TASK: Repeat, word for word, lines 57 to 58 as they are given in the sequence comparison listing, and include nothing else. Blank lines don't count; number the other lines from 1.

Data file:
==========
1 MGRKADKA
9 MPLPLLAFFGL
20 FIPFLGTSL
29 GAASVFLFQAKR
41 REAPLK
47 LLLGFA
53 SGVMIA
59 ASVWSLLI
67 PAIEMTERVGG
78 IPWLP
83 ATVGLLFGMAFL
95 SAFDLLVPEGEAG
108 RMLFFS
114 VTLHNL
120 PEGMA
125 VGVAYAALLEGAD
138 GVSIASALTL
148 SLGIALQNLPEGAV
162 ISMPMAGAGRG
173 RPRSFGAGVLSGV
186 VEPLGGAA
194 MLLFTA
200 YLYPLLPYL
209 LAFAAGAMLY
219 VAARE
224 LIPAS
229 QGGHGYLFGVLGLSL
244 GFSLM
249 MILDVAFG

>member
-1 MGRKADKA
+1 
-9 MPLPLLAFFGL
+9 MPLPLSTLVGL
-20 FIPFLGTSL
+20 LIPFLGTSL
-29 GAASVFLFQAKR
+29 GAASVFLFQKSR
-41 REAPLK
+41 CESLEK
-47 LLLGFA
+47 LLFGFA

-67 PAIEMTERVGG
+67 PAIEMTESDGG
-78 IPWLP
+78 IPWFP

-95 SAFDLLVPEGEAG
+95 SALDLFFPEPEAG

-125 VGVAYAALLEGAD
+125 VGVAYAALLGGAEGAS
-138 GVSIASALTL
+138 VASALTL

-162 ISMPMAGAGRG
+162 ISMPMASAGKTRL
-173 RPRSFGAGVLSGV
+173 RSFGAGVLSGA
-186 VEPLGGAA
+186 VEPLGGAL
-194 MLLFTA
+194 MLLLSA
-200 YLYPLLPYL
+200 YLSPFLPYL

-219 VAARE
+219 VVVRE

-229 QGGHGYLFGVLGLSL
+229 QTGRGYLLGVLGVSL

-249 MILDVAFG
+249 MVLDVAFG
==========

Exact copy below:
-186 VEPLGGAA
+186 VEPLGGAL